Writing Practice

One of the most important and crucial aspects of building the discipline of being a writer is to actually write, and for those of us who don’t like handwriting, to type, and for those of us who can’t/don’t type, to dictate. Dictation apps are available on iPhones and I’m sure on other devices as well.

The main thing, when becoming a writer and when getting students to see themselves as writers, is to get students to see themselves as their teachers see them, which, hopefully, is with hope and gratitude for their presence and perspective. As teachers, we should always be eager to learn more. That’s how our students begin to value themselves as contributor artists in the classroom or during the tutorial.

Every single person has perspective, a unique perspective that others don’t have on matters in the world, let alone the uniqueness of a single human’s imagination! If we write fiction, then we have multiple perspectives in a single work!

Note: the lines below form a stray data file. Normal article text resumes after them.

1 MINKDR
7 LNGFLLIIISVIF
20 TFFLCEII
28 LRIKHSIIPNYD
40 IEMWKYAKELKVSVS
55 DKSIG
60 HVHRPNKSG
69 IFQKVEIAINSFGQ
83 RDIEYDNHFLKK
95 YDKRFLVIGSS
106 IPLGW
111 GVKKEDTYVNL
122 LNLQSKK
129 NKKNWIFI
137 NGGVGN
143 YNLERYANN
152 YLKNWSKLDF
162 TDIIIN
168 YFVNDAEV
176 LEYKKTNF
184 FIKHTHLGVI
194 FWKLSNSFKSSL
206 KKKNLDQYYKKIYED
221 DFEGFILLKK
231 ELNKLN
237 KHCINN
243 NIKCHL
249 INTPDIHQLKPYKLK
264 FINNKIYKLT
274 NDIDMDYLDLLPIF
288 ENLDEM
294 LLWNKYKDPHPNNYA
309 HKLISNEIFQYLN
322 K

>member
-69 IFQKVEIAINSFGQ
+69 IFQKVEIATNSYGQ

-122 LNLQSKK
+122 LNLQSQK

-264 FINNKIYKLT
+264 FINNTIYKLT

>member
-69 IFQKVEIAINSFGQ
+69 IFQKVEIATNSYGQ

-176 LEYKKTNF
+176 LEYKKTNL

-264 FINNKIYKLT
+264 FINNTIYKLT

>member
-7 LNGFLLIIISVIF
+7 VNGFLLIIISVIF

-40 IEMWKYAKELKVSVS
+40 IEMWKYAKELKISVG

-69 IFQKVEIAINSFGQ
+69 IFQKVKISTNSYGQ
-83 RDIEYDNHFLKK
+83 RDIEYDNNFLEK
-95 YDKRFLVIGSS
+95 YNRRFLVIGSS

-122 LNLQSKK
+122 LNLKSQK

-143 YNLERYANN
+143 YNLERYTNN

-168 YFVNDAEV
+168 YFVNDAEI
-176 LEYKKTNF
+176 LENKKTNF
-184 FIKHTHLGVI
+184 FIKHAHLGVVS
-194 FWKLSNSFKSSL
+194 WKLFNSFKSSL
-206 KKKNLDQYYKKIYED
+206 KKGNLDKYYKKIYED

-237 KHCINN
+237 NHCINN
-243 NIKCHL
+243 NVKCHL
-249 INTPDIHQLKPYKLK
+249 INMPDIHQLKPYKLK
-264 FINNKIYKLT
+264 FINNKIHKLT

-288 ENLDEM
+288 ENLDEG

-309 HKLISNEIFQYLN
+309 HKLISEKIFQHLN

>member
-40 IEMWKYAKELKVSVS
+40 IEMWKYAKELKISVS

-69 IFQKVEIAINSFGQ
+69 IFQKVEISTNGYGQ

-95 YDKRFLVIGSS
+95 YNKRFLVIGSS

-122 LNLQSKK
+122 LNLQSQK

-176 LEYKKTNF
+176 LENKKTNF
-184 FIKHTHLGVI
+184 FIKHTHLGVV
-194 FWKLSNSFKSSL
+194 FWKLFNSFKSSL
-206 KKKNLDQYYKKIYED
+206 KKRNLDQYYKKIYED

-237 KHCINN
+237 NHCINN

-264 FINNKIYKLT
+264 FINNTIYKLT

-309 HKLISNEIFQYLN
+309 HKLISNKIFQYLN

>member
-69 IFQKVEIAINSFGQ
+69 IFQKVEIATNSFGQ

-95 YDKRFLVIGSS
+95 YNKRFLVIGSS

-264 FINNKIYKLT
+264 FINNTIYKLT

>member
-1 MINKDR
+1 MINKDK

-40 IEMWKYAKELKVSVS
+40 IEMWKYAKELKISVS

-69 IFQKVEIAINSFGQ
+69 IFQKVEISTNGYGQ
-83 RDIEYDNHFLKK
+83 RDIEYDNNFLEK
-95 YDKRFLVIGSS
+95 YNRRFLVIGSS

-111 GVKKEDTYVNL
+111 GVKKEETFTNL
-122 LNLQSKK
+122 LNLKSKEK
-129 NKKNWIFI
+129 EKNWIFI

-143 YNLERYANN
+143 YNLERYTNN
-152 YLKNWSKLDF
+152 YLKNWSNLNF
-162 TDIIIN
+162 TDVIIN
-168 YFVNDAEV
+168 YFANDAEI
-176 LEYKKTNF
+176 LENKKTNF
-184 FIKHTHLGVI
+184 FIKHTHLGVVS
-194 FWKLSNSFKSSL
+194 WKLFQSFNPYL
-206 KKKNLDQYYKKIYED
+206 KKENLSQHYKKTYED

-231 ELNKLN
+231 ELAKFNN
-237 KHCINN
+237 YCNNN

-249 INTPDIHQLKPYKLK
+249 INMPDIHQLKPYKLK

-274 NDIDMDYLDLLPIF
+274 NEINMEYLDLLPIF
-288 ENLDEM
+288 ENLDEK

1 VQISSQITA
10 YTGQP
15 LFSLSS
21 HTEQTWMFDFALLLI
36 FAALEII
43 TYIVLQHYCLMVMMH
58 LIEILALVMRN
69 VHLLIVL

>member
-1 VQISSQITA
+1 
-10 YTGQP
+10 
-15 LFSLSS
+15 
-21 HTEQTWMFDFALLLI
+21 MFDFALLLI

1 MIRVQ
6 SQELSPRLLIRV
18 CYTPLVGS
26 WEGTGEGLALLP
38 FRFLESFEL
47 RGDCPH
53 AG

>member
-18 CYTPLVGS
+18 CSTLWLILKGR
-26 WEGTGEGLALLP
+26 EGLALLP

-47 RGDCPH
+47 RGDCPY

That our perspectives are unique becomes clearer as we age, develop our voices, and become more of who we were always meant to be, and for many people, writing is a way of self-development. If we document our own progress, then we can help others on their journey later on down the road.

That our perspectives are unique becomes clearer as we age, come to terms with our limitations, and grow into our potential. For myself, with a disability, I can have gratitude that as a writer, my unique perspective can be maximized by my writing and that I can help those who don’t suffer like I can by helping them see what my suffering has taught me.

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